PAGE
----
Making a difference for Māori health

Te Pae Mahutonga model of Māori Health Promotion.Community and Public Health is committed to ensuring positive Māori health outcomes and reducing inequalities. We have a number of projects that specifically address Māori health needs throughout Canterbury, South Canterbury and the West Coast.

Community and Public Health embraces a model of best practice (Te Pae Mahutonga) that promotes and brings together the value of traditional and contemporary viewpoints on Māori wellness and current research to enhance its service delivery.

Our role is working with Māori to assist and to strengthen whānau, hapū and iwi – in addition to liaising with non-Māori.

Community and Public Health works in Māori settings such as Marae, Kura and Kohanga Reo, to develop Māori communities. This so that they are able to make their own healthy choices, and create their own healthy environments.

Community and Public Health have a valuable role in contributing at a population level to ‘living healthy lifestyles’, ‘participating fully in society’ and ‘confidently participating in te ao Māori’.

The current CDHB Māori Health Action Plan (2017-18) also outlines the key activities that Community and Public Health will contribute to as part of the Canterbury health system to improve Māori Health outcomes.

The Christchurch Māori Health team were previously known as Hauora Matauraka, and prior to January 2011 were based at 242 Manchester Street.

E iti noa ana nā te aroha: Small gifts given with love

All Right? has created season-based activities that whānau can do together. Vaea Hutchen (Ngāi Tahu, Te Whānau-ā-Apanui, Ngāti Porou) from the All Right? team says it’s no coincidence that the focus is on whānau wellbeing.

Celebrating whanau activities from All Right?.“When it comes to the wellbeing of our community, it all comes back to whānau. The activities are all about looking to strengthen the everyday magic that happens within the whānau,” says Vaea.

Traditional Maori values are woven throughout all the activities. “Even really simple things like making a guest a cup of tea is a really important way of showing manaakitanga. People will quickly find that by showing kindness, they’ll more than get it back.”

There’s also a focus on helping whānau connect with the natural environment and sacred places. Activities include exploring Rāpaki, finding the home of Te Pōtiki Tautahi, and discovering Oruapaeroa (Travis Wetlands).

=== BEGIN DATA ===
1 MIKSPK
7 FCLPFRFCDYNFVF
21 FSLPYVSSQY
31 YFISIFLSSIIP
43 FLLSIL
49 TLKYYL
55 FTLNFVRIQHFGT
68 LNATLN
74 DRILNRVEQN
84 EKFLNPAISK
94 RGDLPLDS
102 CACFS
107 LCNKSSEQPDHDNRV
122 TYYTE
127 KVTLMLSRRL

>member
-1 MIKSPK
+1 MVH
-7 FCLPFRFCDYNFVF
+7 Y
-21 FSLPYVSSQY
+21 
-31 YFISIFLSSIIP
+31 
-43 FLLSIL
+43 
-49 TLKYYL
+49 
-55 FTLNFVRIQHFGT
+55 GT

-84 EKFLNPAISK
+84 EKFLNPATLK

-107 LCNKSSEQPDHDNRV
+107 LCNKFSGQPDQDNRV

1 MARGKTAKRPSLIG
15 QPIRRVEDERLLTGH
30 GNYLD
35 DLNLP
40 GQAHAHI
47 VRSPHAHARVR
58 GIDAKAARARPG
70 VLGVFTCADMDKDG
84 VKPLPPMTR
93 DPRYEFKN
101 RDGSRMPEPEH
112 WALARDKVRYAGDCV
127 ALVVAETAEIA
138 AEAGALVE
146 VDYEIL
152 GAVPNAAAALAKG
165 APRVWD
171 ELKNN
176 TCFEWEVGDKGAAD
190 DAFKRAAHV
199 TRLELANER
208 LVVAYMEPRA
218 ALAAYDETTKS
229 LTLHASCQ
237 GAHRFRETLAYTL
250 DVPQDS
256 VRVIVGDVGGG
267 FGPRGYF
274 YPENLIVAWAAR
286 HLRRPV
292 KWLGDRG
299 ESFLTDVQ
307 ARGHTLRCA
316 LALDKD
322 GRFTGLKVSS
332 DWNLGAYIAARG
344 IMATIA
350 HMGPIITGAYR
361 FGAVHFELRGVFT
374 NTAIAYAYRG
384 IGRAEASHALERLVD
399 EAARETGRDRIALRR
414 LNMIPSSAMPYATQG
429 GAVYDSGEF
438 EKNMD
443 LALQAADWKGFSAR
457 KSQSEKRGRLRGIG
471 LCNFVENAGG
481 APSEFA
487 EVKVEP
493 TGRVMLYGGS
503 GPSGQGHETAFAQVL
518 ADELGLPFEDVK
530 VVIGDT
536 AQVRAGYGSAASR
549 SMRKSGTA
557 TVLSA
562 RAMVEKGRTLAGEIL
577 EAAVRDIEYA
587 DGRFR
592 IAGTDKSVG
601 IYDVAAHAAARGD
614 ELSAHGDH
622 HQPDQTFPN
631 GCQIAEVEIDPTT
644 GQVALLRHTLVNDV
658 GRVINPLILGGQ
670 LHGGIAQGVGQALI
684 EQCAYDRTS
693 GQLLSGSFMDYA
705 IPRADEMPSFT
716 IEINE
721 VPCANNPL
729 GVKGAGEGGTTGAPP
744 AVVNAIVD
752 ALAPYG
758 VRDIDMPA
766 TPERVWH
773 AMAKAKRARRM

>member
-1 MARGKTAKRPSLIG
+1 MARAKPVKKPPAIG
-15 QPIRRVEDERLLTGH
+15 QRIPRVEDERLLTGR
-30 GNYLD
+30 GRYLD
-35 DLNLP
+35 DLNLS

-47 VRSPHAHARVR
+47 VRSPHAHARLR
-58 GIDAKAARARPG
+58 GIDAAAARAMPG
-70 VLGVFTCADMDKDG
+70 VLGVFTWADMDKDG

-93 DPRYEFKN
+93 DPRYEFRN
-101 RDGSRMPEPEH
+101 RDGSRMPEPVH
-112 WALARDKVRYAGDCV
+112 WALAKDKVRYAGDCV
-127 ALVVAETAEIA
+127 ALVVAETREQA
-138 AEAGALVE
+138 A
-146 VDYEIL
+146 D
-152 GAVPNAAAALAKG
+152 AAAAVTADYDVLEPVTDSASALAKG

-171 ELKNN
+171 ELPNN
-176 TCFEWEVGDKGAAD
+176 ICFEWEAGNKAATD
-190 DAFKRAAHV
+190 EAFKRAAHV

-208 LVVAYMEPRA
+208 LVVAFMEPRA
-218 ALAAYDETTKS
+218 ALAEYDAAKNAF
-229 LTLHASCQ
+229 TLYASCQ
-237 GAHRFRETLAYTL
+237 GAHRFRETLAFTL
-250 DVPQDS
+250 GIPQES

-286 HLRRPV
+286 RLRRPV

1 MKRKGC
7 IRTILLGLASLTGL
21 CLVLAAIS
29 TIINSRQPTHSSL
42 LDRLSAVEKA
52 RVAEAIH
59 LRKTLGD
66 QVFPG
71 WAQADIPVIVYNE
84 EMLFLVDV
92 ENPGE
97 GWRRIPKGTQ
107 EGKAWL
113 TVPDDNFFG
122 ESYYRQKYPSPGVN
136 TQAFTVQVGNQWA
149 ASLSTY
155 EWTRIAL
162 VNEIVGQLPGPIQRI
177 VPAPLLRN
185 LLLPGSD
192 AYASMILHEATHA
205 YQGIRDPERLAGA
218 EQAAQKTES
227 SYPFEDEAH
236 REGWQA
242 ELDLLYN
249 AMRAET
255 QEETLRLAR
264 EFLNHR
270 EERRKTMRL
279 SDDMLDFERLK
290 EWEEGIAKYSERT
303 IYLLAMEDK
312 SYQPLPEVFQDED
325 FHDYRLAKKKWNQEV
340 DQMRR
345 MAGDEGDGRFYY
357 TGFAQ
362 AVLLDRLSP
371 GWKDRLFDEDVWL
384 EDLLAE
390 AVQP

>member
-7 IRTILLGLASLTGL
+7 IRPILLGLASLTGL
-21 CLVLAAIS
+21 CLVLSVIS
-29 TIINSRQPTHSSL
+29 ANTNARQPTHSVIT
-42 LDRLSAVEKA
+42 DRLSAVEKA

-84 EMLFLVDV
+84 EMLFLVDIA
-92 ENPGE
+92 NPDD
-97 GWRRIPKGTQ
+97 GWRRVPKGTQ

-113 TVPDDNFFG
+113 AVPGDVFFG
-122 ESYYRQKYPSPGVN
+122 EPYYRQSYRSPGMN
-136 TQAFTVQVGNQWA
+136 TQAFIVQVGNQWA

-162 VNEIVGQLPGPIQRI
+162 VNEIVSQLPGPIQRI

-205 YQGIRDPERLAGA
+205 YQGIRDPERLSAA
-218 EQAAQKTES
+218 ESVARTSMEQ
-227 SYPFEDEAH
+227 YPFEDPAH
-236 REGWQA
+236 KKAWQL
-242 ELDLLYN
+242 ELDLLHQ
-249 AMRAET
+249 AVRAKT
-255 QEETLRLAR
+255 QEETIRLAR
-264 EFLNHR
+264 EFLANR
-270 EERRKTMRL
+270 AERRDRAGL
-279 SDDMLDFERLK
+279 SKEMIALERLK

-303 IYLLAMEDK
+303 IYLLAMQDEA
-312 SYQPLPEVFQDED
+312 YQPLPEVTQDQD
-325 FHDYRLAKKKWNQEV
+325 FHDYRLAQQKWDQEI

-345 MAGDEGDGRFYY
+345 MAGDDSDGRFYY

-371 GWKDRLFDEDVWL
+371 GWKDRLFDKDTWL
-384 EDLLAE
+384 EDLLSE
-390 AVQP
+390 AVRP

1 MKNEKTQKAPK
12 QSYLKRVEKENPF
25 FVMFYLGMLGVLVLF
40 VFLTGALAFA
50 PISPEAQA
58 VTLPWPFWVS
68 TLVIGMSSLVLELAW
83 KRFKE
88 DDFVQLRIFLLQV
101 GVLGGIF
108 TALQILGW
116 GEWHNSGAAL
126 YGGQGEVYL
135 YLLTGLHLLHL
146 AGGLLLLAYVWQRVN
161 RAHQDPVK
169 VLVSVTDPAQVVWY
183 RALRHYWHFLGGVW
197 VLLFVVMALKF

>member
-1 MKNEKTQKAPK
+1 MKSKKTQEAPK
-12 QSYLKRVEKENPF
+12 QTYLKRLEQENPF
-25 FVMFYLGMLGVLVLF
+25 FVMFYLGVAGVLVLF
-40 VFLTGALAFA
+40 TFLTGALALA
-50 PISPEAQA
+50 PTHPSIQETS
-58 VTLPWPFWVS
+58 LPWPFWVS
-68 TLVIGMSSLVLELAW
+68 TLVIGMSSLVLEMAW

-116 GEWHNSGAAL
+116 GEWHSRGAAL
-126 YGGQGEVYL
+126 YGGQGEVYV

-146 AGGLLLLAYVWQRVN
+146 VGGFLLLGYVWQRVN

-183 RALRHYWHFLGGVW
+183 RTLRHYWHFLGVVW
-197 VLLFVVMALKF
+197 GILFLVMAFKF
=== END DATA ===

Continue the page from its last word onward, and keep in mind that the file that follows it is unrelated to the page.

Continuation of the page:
Latest Maori Health Publications

Maori Health Tools, Models and Strategies


Download or order resources from the Community Health Information Centre.


Contact your local CPH office for further information:

Ph: +64 3 364 1777
Fax: +64 3 379 6125

Ph: +64 3 687 2600
Fax: +64 3 688 6091

Ph: +64 3 768 1160
Fax: +64 3 768 1169

Te Mana Ora Panui

Nau mai haere mai. This pānui aims to share kōrero on the mahi happening within Community and Public Health and our Māori communities.

As a vehicle for promoting positive kōrero on hauora Māori within Waitaha we welcome all of your contributions to ensure that kaupapa relating to Māori health are being shared and celebrated within our rohe.

We are excited to bring you news and information on upcoming events in tāne ora, Māori men’s health promotion, whānau ora, wāhine ora, and kaupapa supporting our rangatahi and tamariki.

It will also be a vehicle for distributing public health messages and regular profiles introducing the kaimahi Māori across Canterbury who work tirelessly to support our communities.

New online tool puts the focus on Māori men’s health

Mana Tāne Ora o Aotearoa (the National Māori Men’s Health Coalition), has launched the Tāne Ora Health Indicator tool.

“The Māori Men’s Health Indicator tool identifies key priority areas that we need to focus on if Māori men are to be enabled to fulfill their potential as the best fathers, brothers, sons, husbands and leaders at home, at school, at work and in the community,” says Chair Riki Nia Nia.

The Tāne Ora tool looks at six primary health and wellbeing indicators:

  • heart disease;
  • diabetes;
  • smoking;
  • mental health;
  • education achievement; and
  • being in employment, or currently in education or training programmes.


Page last updated: 23/04/2018

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